It's sometimes said that the more things change, the more they
stay the same. Today in Central Africa that expression is becoming
a tragic reality.
More than two years ago, the tiny African nation of Rwanda was
torn asunder by ethnic hatred. Hundreds of thousands of Tutsis were
slaughtered, millions of civilians were forced to flee, chaotic
refugee camps were established, and the entire region was
Today, while the genocidal impulses of 1994 have dissipated,
ethnic hatred and regional instability still simmers. And while we
can be thankful that many of the refugees are returning to Rwanda,
the question of reconciliation and rebuilding must now become
The persistent instability in Central Africa is due in no small
part to the abiding ethnic tensions in Rwanda's neighbors: Burundi
and, of course, Zaire. However, equally important is the question
of judicial response to the genocide of 1994.
For the many Hutus who are guilty of crimes against humanity and
for the Tutsis, who bore the brunt of the genocidal frenzy, justice
remains unfulfilled. While the international community established
a tribunal to prosecute war criminals, the court remains
undermanned, underfunded, and seemingly incapable of providing the
necessary closure for Rwanda's national nightmare. Only this past
September did the tribunal bring its first defendant to trial -
nearly 2 years after the killing.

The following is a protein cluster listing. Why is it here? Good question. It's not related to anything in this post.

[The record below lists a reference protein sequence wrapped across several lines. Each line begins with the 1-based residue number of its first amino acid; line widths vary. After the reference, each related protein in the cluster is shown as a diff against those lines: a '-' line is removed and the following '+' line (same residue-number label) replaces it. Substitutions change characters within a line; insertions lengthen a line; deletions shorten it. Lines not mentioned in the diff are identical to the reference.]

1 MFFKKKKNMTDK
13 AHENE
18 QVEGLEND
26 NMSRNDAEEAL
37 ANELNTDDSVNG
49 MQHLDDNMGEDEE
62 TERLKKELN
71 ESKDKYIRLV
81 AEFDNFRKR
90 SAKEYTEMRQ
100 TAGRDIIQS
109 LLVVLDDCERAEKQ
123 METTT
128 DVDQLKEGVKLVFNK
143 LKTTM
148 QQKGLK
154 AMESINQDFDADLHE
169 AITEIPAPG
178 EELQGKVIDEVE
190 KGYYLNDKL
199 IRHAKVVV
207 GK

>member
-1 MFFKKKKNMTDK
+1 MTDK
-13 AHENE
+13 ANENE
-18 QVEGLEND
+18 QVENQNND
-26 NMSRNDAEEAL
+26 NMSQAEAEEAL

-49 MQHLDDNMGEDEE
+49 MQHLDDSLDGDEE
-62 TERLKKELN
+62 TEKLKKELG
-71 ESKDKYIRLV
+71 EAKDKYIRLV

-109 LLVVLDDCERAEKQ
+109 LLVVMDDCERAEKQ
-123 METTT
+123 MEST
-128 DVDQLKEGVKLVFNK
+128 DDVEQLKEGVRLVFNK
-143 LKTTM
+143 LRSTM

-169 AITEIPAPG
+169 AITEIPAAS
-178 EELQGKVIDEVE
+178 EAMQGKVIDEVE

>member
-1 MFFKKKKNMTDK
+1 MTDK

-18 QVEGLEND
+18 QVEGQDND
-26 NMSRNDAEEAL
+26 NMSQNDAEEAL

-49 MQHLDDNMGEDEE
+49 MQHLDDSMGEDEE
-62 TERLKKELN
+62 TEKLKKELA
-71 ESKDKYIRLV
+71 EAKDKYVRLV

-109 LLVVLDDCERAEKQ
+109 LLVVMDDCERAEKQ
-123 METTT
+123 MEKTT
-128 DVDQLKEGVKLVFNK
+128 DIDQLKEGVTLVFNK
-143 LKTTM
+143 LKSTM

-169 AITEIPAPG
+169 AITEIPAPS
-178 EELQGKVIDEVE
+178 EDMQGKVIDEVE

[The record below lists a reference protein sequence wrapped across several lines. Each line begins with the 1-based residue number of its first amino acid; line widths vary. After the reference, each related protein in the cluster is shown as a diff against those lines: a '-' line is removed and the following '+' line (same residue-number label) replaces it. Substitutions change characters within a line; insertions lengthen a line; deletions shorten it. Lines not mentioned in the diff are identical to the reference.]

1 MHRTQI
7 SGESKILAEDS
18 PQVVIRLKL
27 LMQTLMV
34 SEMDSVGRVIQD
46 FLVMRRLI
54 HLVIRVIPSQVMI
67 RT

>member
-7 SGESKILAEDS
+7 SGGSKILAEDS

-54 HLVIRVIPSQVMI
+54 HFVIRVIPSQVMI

Ad hoc international justice
Part of the problem is that significant numbers of the Hutu
population were involved in the killings - from the defense
minister down to local officials and ordinary citizens. But a
larger, general problem is the continuing, ad hoc nature of
international justice, particularly when dealing with crimes
The tribunals in Rwanda and Bosnia provide even greater evidence
that, 50 years after the Nuremberg trials to prosecute Nazi war
criminals, the world community must finally establish a permanent
international tribunal to bring war criminals to justice.
Creating a permanent tribunal will establish a lasting framework
for prosecuting war criminals - replacing the largely ad hoc and
underfunded efforts that we've seen in Bosnia and Rwanda.
Additionally, it would send a clear signal to tyrants and murderers
that they will ultimately be held accountable.
Some may scoff at the notion that international tribunals can
deter future genocides. But let us not forget that the Hutu
conspirators in Rwanda took inspiration from the failure of the
international community to act after similar ethnic massacres in
Burundi - in much the same way that Hitler took encouragement from
the world's tepid response to the Armenian genocide in 1915.
In 1993, 50,000 ethnic Hutu and Tutsi were savagely murdered in
Burundi while the international community did nothing. The result
was an emboldened Hutu majority in Rwanda, with little fear of
punishment from the international community.
In Rwanda, those intent on punishing the guilty are finding that
it is an almost herculean task - similar to the experience of my
father, Sen. …